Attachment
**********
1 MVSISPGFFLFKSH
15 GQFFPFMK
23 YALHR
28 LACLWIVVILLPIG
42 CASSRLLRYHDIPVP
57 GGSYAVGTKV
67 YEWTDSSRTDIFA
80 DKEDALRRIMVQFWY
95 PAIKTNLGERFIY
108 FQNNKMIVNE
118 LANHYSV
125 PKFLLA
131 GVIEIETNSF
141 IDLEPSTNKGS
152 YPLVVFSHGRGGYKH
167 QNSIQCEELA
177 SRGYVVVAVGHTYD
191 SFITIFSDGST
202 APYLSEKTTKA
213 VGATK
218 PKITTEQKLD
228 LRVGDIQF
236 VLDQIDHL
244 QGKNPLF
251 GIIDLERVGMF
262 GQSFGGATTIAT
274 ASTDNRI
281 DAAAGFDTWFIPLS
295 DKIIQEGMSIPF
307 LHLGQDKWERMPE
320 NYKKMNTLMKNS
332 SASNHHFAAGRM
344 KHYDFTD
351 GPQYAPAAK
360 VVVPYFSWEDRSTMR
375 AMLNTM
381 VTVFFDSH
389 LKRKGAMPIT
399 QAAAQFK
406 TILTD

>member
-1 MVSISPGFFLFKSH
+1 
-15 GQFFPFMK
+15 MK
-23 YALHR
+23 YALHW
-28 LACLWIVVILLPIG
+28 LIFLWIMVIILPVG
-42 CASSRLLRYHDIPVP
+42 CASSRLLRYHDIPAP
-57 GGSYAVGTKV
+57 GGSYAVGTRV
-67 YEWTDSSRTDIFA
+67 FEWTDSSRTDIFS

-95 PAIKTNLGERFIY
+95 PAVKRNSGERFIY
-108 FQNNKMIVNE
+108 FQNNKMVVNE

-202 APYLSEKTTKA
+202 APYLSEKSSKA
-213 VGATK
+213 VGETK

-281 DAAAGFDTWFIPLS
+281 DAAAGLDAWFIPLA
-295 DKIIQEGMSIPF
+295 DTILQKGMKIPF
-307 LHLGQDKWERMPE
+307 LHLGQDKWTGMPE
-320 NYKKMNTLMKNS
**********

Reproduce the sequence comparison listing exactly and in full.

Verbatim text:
1 MVSISPGFFLFKSH
15 GQFFPFMK
23 YALHR
28 LACLWIVVILLPIG
42 CASSRLLRYHDIPVP
57 GGSYAVGTKV
67 YEWTDSSRTDIFA
80 DKEDALRRIMVQFWY
95 PAIKTNLGERFIY
108 FQNNKMIVNE
118 LANHYSV
125 PKFLLA
131 GVIEIETNSF
141 IDLEPSTNKGS
152 YPLVVFSHGRGGYKH
167 QNSIQCEELA
177 SRGYVVVAVGHTYD
191 SFITIFSDGST
202 APYLSEKTTKA
213 VGATK
218 PKITTEQKLD
228 LRVGDIQF
236 VLDQIDHL
244 QGKNPLF
251 GIIDLERVGMF
262 GQSFGGATTIAT
274 ASTDNRI
281 DAAAGFDTWFIPLS
295 DKIIQEGMSIPF
307 LHLGQDKWERMPE
320 NYKKMNTLMKNS
332 SASNHHFAAGRM
344 KHYDFTD
351 GPQYAPAAK
360 VVVPYFSWEDRSTMR
375 AMLNTM
381 VTVFFDSH
389 LKRKGAMPIT
399 QAAAQFK
406 TILTD

>member
-1 MVSISPGFFLFKSH
+1 
-15 GQFFPFMK
+15 MK
-23 YALHR
+23 YALHW
-28 LACLWIVVILLPIG
+28 LIFLWIMVIILPVG
-42 CASSRLLRYHDIPVP
+42 CASSRLLRYHDIPAP
-57 GGSYAVGTKV
+57 GGSYAVGTRV
-67 YEWTDSSRTDIFA
+67 FEWTDSSRTDIFS

-95 PAIKTNLGERFIY
+95 PAVKRNSGERFIY
-108 FQNNKMIVNE
+108 FQNNKMVVNE

-202 APYLSEKTTKA
+202 APYLSEKSSKA
-213 VGATK
+213 VGETK

-281 DAAAGFDTWFIPLS
+281 DAAAGLDAWFIPLA
-295 DKIIQEGMSIPF
+295 DTILQKGMKIPF
-307 LHLGQDKWERMPE
+307 LHLGQDKWTGMPE
-320 NYKKMNTLMKNS